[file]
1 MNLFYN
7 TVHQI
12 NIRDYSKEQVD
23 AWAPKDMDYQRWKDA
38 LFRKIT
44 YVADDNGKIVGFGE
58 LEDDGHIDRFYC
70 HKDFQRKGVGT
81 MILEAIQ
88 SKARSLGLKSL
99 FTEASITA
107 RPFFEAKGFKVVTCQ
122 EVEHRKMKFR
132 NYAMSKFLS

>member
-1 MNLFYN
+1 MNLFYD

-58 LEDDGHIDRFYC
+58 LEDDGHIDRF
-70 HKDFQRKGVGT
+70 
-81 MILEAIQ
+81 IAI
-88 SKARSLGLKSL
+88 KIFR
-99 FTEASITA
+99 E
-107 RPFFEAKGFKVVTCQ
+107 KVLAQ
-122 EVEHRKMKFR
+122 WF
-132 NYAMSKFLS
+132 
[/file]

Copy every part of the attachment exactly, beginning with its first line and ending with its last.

1 MNLFYN
7 TVHQI
12 NIRDYSKEQVD
23 AWAPKDMDYQRWKDA
38 LFRKIT
44 YVADDNGKIVGFGE
58 LEDDGHIDRFYC
70 HKDFQRKGVGT
81 MILEAIQ
88 SKARSLGLKSL
99 FTEASITA
107 RPFFEAKGFKVVTCQ
122 EVEHRKMKFR
132 NYAMSKFLS

>member
-1 MNLFYN
+1 MNLFYD

-58 LEDDGHIDRFYC
+58 LEDDGHIDRF
-70 HKDFQRKGVGT
+70 
-81 MILEAIQ
+81 IAI
-88 SKARSLGLKSL
+88 KIFR
-99 FTEASITA
+99 E
-107 RPFFEAKGFKVVTCQ
+107 KVLAQ
-122 EVEHRKMKFR
+122 WF
-132 NYAMSKFLS
+132 